If you are concerned about a chimney but simply can't get adequate access to make it stronger, then you need to have a remodeling contractor evaluate the situation. Another possibility is to add guy wires or struts to a chimney. Guy wires would have to be added so that support was provided in all directions. Struts tend to be unsightly, but they can be effective. However, both guy wires and struts could probably be made in such a way that they could be deployed just before a hurricane.

Chimney caps or shrouds made of sheet metal are usually made by sheet metal shops. If you give a sheet metal shop the size of the chimney that it needs to slip over, the location of the chimney coming up through it, the diameter of the chimney, and give them a photograph of your cap, they can make you another one. The safest bet is to take the cap off to show the sheet metal shop fabricator, and then return the cap to its perch. Pick a day when rain is not a threat. Calling the shop ahead of time will spare you a wasted effort and trip. You should fasten it with nails or screws that penetrated into the framing (not just the trim, but all the way to the framing). The fasteners should penetrate at least 1-½'' into the framing and be spaced no farther than 12'' apart on all four sides. Number 8 screws 3'' long will work in most cases. The use of screws has the advantage of ease of installation and removal. If a shroud is 4’ by 2’, it can easily have 200 pounds of pressure applied to it.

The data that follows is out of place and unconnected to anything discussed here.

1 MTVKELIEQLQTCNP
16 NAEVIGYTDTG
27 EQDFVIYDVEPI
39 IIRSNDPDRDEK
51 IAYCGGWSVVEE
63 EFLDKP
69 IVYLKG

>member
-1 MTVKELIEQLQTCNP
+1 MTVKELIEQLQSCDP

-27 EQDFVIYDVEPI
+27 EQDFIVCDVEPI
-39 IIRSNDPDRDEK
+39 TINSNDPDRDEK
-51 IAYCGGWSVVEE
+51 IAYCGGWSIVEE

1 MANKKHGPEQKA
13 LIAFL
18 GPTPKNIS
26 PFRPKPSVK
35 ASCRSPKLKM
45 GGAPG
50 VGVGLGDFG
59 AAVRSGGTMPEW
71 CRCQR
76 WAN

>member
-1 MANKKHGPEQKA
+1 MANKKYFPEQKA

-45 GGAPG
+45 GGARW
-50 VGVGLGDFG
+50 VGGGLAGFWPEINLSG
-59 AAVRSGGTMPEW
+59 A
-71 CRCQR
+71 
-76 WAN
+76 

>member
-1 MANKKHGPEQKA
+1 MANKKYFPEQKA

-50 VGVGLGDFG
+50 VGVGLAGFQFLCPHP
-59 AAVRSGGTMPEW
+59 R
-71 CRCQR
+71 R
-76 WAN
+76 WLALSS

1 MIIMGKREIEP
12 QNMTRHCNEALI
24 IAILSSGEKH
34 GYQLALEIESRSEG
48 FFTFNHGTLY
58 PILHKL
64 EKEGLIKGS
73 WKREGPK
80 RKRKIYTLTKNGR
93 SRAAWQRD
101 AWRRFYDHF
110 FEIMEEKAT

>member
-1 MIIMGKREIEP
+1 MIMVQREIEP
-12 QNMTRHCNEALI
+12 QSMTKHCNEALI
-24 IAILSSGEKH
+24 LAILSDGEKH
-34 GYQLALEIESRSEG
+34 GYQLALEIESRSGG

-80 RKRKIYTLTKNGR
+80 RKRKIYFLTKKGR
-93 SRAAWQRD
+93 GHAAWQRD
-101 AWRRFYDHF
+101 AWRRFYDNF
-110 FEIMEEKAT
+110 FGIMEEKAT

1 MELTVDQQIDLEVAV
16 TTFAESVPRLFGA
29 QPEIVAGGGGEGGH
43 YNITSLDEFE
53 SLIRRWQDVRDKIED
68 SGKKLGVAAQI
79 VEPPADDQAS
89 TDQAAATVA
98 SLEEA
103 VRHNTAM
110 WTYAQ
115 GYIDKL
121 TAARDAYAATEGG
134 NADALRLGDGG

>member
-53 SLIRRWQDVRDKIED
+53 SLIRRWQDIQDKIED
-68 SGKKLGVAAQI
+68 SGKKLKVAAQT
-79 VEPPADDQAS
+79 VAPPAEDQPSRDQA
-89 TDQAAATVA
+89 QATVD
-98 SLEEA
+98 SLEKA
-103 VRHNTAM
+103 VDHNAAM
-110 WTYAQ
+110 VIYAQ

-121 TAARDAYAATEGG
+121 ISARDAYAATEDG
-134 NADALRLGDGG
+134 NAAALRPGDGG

Masonry Chimneys: